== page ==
The implant often becomes blocked and repeated operations are needed. Some investigators are studying the use of an agent called tissue plasminogen activator (tPA) to open up tubes that have been blocked by blood or blood factors. (This so-called clot-busting drug is normally used to break up blood clots during heart attacks.) In one 2002 study, tPA prevented such blocks in 89% of eyes. Unfortunately, significant complications rates were high (11%).
Nonpenetrating Surgical Techniques: Deep Sclerectomy and Viscocanalostomy
Deep sclerectomy and viscocanalostomy are less invasive techniques than filtering surgery that leave the anterior chamber (front of the eye) intact and avoid creation of blebs.
In deep sclerectomy, the surgeon removes a deep piece of the sclera (the white part of the eye), part of the trabecular meshwork, and the front of Schlemm's canal (the vessels that return fluid into the blood stream).
In general, they work as follows:
Many variations are under investigation. In general, the procedures have fewer complications afterward than standard filtering surgery, although they require excellent surgical skill. Nonpenetrating techniques do not lower IOPs as much as conventional surgery does, however. In time, however, these nonpenetrating techniques are expected to be as effective as filtration surgery.
Treatment for Patients with both Glaucoma and Cataracts
Cataracts and Glaucoma. For patients with both glaucoma and cataracts, experts recommend the following:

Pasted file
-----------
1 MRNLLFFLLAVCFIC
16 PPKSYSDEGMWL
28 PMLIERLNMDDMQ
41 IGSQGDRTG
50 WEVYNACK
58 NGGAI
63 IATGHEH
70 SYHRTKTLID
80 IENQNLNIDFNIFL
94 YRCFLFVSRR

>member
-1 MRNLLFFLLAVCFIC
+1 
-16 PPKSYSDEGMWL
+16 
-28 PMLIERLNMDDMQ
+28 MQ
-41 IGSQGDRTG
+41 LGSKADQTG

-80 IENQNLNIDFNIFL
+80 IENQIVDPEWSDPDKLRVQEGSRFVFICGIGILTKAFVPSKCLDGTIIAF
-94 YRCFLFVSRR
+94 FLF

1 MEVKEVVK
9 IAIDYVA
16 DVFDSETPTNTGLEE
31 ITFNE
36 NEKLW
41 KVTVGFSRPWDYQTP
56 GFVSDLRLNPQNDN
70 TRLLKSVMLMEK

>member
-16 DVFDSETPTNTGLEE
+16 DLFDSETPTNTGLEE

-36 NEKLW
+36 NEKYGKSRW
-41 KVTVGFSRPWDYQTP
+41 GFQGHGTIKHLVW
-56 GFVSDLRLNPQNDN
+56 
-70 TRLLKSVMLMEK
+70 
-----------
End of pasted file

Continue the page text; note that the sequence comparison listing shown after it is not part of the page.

A major 2002 analysis suggested that the combined approach generally offers better control over eye pressure for patients with both cataracts and glaucoma. The best surgical procedures, however, is still uncertain. [For descriptions of Cataract surgery, see Well-Connected #26 report Cataracts.]
Laser Cyclophotocoagulation (or Cycloablation) for End-Stage Glaucoma
Diode laser transscleral cyclophotocoagulation (TSCPC), also called laser cycloablation, reduces aqueous production by destroying the muscles that control the lens for near and far vision (the ciliary body). These is a chance of vision loss with this procedure, so it is reserved for people with end-stage glaucoma or those who fail to benefit from any other therapies. Nevertheless, researchers continue to explore the possibilities for this effective procedure, especially for people who may not have access to expensive medications. Studies in 2002 suggest it may even be suitable as first-line surgery for some glaucoma patients.
Surgery for Acute Closed-Angle Glaucoma
For an acute closed-angle glaucoma attack, emergency microsurgery is usually necessary after reducing pressure with medications.
Iridotomy or Iridectomy. Either laser (iridotomy) or conventional (iridectomy) surgery may be used. With either procedure an ophthalmologist makes a tiny opening in the iris to let the aqueous humor flow out more freely. Because acute glaucoma commonly occurs later in the other eye, surgeons will often recommend surgery in the unaffected eye to prevent a second attack.
Laser iridotomy almost never requires hospitalization, and postsurgical treatment includes only aspirin and eyedrops. It has almost completely replaced conventional surgery, which requires anesthesia and hospitalization.
Vision will be blurred and recovery can take four to eight weeks. Once surgery has been performed, such patients can usually use previously restricted anticholinergic medications, such as antihistamines and certain antidepressants, with safety.
Phacoemulsification and Intraocular Lens Implantation. Phacoemulsification and intraocular lens implantation, a procedure ordinarily used for cataracts, may prove to be beneficial for some patients with acute angle-closure glaucoma requiring surgery. [For descriptions of phacoemulsification and intraocular lens implantation, see Well-Connected #26 report Cataracts.]